Ahead of the 2020 Tokyo Olympic Games, The Michigan Daily takes a look at Michigan’s olympic athletes and their performances at the Games, both past and present. The data takes a deep dive into what countries Wolverines hail from, what sports they perform best in and how they stack up against their Big Ten rivals.

With the pandemic-delayed 2020 Tokyo Olympics approaching, 29 athletes affiliated with Michigan will represent 14 nations on the world stage. The Wolverine delegation spans 14 different sporting events, securing a Michigan presence throughout the two-week spectacle. 

Although national pride remains at the forefront of the athletes’ Olympic endeavors, loyalty to one’s university usually doesn’t fade in the process. As 29 Wolverines look to win medals for their home countries, they also seek to build on Michigan athletes’ historical success in Olympic competition. 

In an in-depth comparison of the Wolverines’ Olympic resumes with their two arch-rivals — Ohio State and Michigan State — conducted by The Daily’s data team, Michigan reigns supreme. 

The Wolverines boast a robust total medal count of 160, well above Ohio State’s 113 all-time medals and Michigan State’s — who only had data as of the 2006 Turin Winter Games — 30. 243 Michigan-associated athletes have competed in the Olympics, and 92 of them have graced the medal podium.   

Michigan has earned medals in 17 different Olympic events spanning the summer and winter games, but the Wolverines’ strong Olympic rapport is buoyed by tremendous success in the key summer event of swimming. 

Michigan athletes have earned a whopping 71 medals in the event, headlined by Olympic legend Michael Phelps. Phelps first qualified for the Sydney Olympics in 2000, at just 15 years of age, and later enrolled in classes while training with a Michigan swimming coach in Ann Arbor. Although failing to earn a medal in those games, they served as a key launch-point for his storied career. He went on to win 28 medals over the course of the 2004, 2008, 2012 and 2016 summer games in representation of the United States.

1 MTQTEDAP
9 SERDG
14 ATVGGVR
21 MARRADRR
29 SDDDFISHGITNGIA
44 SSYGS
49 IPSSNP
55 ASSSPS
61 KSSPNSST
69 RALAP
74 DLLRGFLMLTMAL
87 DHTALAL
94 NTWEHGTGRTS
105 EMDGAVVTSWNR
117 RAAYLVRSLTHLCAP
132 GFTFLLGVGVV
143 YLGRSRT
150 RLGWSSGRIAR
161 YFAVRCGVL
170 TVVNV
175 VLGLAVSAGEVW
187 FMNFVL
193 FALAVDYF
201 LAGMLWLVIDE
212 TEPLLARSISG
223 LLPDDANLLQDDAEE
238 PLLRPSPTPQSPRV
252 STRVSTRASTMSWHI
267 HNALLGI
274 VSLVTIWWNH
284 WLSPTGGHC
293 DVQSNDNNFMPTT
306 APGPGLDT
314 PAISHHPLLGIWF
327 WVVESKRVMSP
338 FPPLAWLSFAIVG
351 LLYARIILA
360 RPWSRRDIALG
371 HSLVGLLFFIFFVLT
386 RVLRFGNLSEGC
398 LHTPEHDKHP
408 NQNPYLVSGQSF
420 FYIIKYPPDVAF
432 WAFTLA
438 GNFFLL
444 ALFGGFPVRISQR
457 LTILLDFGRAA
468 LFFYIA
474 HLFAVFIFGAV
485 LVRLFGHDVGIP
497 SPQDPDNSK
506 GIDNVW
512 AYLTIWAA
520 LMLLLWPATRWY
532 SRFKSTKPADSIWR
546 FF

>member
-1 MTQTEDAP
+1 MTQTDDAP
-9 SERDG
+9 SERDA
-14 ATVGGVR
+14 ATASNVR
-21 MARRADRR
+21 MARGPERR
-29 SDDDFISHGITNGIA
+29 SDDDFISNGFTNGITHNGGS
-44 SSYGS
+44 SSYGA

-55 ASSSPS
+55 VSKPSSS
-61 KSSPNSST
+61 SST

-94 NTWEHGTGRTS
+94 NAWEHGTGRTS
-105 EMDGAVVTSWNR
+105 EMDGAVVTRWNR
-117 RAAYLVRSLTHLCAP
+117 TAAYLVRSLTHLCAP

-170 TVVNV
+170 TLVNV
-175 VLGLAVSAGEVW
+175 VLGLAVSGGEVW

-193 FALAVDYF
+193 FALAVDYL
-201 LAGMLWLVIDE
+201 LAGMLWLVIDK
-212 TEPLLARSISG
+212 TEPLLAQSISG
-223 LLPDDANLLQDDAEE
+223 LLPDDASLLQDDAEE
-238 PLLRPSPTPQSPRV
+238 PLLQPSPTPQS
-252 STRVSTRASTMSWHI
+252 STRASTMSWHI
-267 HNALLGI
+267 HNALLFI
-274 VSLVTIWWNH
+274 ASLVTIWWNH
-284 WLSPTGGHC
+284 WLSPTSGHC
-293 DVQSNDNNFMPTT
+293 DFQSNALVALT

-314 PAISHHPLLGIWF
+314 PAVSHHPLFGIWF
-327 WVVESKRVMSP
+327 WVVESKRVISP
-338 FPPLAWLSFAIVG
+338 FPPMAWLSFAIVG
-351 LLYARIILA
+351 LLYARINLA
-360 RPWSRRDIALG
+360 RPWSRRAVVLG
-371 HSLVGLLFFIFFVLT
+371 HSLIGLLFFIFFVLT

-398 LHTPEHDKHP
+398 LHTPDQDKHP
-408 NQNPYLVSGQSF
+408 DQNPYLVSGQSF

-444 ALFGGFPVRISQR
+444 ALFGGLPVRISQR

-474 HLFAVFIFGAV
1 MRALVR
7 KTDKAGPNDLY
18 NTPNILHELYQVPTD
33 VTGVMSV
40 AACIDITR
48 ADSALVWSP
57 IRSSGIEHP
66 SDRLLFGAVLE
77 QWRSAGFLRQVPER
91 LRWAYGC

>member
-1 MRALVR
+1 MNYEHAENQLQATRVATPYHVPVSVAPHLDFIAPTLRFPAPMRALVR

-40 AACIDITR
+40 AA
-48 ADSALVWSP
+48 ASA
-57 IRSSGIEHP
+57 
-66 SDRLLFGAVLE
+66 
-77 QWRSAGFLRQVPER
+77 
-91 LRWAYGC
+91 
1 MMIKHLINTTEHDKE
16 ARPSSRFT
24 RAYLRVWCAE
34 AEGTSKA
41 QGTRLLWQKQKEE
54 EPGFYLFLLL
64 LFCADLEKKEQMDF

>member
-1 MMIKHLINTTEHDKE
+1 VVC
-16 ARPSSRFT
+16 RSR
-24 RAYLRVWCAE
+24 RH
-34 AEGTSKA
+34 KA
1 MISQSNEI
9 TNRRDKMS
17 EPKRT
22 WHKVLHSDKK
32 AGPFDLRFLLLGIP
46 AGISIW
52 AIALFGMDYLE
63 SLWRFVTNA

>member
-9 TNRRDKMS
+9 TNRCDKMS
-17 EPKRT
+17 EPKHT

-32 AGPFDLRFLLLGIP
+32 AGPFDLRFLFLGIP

Through his massive success in those four games, Phelps now holds the record for the most medals won by any athlete, thus making him the most decorated Olympian in Michigan history as well. 

Track and field serves as the second pillar of the Wolverines’ Olympic resume. Michigan-affiliated athletes have totaled 30 medals in the event, with Ralph Rose leading the way. Rose possesses the second-highest total medal count among Wolverines with six, as he was a force in shot put and discus throw. Rose medaled in the 1904, 1908 and 1912 summer Olympics, and was the flag-bearer for the United States at the 1908 opening ceremony in London. 

Michigan’s second most successful track and field athlete, tied for third in the Wolverines’ total medal count at four, is sprinter Archie Hahn. Hahn was lightning at the 1904 St. Louis games, striking gold in the 60 meter, 100 meter and 200 meter sprints. Hahn’s speed was trailblazing, for at the time of competition, no man had ever won both the 100 and 200 meter sprints.

In contrast to Michigan’s 71 swimming and 30 track and field medals, Ohio State has secured 22 medals in each of the sports. Meanwhile, Michigan State has won 10 medals in swimming and six in track and field as of 2006, ensuring that the Wolverines have a comfortable leg-up on their biggest rivals regarding competition on the Olympic stage. 

Michigan’s athletes earned 12 medals in diving, and 10 in ice dancing — its most successful winter event. Its remaining 37 medals to date are spread out across 13 separate events, illustrating the impact that success in swimming and track and field has had on the Wolverines’ Olympic pedigree. Of those 13 events, hockey is the only winter event, meaning only two of Michigan’s 17 medaled events are winter sports. 

Figure skating partners Meryl Davis and Charlie White tie as the most decorated Michigan-affiliated winter Olympians with three medals each, earning them as they captivated audiences with their routines in the 2010 Vancouver and 2014 Sochi Olympics.

There are plenty of Wolverines to watch as the 2020 Tokyo Olympics draw near, and they will seek to add to Michigan’s hearty medal count as they don their national flags with pride. 

Current and former Michigan women’s soccer players Jayde Riviere and Shelina Zadorsky will represent Canada, while wrestlers Stevan Micic and Myles Amine will compete for Serbia and San Marino, respectively. 

As softball returns to the Olympics for the first time since 2008, former Wolverine second-team All-American Amanda Chidester will be in the red, white and blue as Michigan legend Sierra Romero serves as an alternate for Mexico. Moritz Wagner, a key member of the Michigan men’s basketball 2018 national runner-up team, will play for Germany in the games.   

Michigan will be heavily represented as it seeks to add to its historical success in swimming and track and field. 12 swimmers and six track and field athletes with ties to Michigan will make the trip to Tokyo. 

Despite vast historical success, the verdict is still out on how Wolverines will fare in this year’s iteration of the Olympic games. 

As for now: let the games begin.